In addition, in December 2021, the administration formally announced an end to American public finance for projects abroad that produce or transport fossil fuels. Under American leadership, the G7 adopted a similar pledge in May 2022. The U.S. also led the multinational development banks to limit funding to fossil fuel projects. Since the majority of energy in use currently and likely for many decades to come is fossil fuels, this means that the West removed itself from playing a major role in energy sector developments in the developing world, leaving the sphere open to China to fund the projects and reap geopolitical benefits from the engagement. 

These policy bans were also extended to natural gas. This is a sharp departure from the Obama administration, which treated natural gas differently than coal and oil and promoted natural gas projects as a means to replace coal consumption and thus quickly lower emissions and air pollution. President Obama’s White House championed new gas supply projects, such as the Southern Gas Corridor that delivers gas from the Caspian to Europe, in order to reduce Europe’s reliance on Russian gas supplies and thus improve the energy security of U.S. allies.

The Biden administration’s return to the Paris Climate Agreement and policy drive against fossil fuels returned the U.S. to a leadership role on climate policy in the global arena. However, it created a vulnerability that China has been able to exploit to its advantage. The Biden administration has sought China’s cooperation on climate change since no global effort would succeed without China (and India) drastically reducing emissions. China perceives that making some unenforceable declarations on climate cooperation is likely to create opportunity for U.S. concessions on other geopolitical issues.

Regardless of where one stands on the future use of fossil fuels, it is clear to see the danger in eliminating policy engagement in the energy sources that are in use today. Currently, fossil fuels provide seventy percent of the energy consumed in the U.S. and 84 percent of global energy demand.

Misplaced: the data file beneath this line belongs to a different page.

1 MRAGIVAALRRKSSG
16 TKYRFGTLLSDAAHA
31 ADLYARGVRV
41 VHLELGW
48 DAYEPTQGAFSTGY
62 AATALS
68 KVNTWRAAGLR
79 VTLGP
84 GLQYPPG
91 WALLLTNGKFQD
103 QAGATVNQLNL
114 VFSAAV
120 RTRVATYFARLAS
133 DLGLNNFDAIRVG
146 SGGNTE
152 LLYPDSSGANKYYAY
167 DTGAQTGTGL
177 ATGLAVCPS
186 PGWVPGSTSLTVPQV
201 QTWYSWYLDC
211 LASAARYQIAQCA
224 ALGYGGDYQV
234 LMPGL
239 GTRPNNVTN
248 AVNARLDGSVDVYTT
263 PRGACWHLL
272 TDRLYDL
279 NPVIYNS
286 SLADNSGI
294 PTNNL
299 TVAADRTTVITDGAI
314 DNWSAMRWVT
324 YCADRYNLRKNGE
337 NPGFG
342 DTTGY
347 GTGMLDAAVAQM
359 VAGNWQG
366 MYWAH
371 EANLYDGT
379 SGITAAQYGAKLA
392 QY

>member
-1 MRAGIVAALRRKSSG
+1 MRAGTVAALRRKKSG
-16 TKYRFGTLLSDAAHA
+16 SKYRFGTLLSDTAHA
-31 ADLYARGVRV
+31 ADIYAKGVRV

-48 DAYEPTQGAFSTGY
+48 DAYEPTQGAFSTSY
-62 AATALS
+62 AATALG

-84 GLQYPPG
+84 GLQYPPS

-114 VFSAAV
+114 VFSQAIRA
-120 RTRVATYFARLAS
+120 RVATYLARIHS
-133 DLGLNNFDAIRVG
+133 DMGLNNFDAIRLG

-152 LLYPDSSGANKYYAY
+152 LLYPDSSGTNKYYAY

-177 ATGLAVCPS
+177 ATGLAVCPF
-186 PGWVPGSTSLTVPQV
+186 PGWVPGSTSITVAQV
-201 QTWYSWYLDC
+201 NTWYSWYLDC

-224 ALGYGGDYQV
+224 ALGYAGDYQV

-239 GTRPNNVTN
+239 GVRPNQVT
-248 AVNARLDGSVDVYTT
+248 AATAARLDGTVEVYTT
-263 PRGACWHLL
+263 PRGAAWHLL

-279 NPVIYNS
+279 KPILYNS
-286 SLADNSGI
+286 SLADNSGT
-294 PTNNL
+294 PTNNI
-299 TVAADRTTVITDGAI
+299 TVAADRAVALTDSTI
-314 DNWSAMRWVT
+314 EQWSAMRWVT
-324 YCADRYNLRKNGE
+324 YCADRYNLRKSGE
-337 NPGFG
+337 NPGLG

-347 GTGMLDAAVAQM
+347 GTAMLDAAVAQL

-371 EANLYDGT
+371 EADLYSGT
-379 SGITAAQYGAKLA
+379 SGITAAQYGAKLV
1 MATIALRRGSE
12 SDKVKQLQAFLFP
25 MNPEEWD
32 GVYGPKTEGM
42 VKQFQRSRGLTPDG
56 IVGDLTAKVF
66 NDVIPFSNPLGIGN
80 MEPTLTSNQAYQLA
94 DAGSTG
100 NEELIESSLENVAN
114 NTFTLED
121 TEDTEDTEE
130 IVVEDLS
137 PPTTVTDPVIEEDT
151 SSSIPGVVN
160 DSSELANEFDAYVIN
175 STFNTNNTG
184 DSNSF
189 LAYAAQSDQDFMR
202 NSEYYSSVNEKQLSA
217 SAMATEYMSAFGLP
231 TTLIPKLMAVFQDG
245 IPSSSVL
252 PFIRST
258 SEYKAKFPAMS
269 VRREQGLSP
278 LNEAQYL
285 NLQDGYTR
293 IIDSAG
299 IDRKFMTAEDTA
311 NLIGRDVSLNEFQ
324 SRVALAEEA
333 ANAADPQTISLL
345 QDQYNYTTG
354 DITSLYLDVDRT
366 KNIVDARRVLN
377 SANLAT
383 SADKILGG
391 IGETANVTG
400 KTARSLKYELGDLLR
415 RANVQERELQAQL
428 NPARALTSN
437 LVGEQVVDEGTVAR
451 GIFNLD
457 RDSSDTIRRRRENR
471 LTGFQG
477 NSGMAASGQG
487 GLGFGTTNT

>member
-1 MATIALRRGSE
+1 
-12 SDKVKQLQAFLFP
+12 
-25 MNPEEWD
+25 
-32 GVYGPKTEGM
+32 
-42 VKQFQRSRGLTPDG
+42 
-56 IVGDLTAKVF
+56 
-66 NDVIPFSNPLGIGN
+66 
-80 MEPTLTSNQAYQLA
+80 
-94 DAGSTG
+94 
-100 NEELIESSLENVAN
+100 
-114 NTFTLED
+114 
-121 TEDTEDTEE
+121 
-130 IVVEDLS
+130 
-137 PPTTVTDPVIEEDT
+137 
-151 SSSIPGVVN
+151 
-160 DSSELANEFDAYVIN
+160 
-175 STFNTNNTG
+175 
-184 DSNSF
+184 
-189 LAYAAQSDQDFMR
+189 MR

The US military relies on fossil fuels for its operations, and the United States is the world’s largest producer of oil and natural gas. Chinese Premier Xi stated openly that, unlike the West, China will not get rid of the “old” energy (fossil fuels) before the “new” energy is in place.

Withdrawal of the U.S. from engagement in cooperation on fossil fuel projects with partners abroad does not mean that fewer fossil fuels will be produced or consumed. It means that China will have more opportunities to fund new fossil fuel production and transport projects and reap the geopolitical benefits of engagement with global players following the American retreat.

Prof. Brenda Shaffer is an international energy and foreign policy specialist, focusing on the interplay between natural gas trade and foreign policy, politics and energy in the South Caucasus, Iranian natural gas exports, ethnic politics in Iran, and Eastern Mediterranean energy. Prof. Shaffer is a research faculty member of the Energy Academic Group at the U.S. Naval Postgraduate School. She is also Senior Advisor for Energy at the Foundation for Defense of Democracies (FDD) think tank and a Senior Fellow at the Atlantic Council’s Global Energy Center in Washington, DC.